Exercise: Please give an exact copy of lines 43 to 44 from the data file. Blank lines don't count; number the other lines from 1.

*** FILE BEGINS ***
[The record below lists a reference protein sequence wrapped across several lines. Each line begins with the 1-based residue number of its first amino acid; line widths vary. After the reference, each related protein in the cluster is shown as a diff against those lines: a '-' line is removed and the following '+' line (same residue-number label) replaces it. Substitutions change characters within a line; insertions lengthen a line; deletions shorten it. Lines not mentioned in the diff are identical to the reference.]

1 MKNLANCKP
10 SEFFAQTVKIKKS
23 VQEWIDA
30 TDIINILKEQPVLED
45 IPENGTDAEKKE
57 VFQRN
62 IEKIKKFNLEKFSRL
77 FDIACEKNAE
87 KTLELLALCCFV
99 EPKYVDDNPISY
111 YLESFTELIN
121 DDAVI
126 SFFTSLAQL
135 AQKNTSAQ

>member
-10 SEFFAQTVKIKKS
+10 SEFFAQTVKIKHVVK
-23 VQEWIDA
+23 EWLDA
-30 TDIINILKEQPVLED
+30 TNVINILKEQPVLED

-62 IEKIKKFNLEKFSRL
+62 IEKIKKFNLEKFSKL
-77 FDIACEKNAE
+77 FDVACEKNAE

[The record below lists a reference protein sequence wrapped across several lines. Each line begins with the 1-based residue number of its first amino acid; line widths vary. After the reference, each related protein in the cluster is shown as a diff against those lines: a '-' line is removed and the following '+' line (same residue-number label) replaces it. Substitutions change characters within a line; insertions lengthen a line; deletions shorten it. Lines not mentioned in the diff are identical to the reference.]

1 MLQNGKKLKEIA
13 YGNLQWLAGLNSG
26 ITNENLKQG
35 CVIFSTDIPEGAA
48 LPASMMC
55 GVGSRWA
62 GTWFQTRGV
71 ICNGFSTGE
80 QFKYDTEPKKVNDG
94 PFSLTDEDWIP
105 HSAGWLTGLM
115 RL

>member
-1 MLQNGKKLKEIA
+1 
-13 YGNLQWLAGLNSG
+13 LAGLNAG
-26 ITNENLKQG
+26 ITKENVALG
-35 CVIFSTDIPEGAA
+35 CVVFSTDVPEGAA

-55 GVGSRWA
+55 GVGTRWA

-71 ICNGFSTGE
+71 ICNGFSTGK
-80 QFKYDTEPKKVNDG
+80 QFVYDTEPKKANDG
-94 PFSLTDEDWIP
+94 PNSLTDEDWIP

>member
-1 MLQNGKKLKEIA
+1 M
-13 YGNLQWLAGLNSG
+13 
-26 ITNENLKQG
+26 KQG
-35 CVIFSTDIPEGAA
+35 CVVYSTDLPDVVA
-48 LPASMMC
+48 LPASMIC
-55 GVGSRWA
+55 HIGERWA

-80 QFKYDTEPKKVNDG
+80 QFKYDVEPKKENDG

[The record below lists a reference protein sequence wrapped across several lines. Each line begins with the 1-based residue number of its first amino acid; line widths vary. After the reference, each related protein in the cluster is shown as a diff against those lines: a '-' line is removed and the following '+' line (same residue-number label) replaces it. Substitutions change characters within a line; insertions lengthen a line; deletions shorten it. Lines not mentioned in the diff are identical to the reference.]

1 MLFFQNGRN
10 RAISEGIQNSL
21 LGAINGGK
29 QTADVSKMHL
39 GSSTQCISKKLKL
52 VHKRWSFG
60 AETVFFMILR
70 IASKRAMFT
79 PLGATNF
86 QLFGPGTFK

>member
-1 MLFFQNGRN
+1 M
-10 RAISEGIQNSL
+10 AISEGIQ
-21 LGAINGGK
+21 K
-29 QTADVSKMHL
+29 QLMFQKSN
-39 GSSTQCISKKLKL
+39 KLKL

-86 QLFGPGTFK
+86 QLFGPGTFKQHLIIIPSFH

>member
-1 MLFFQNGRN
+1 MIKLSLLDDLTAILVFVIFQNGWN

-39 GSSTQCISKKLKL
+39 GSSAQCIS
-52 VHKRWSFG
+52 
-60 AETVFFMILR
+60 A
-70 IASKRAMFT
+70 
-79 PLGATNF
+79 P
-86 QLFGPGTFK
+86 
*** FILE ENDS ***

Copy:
-13 YGNLQWLAGLNSG
+13 LAGLNAG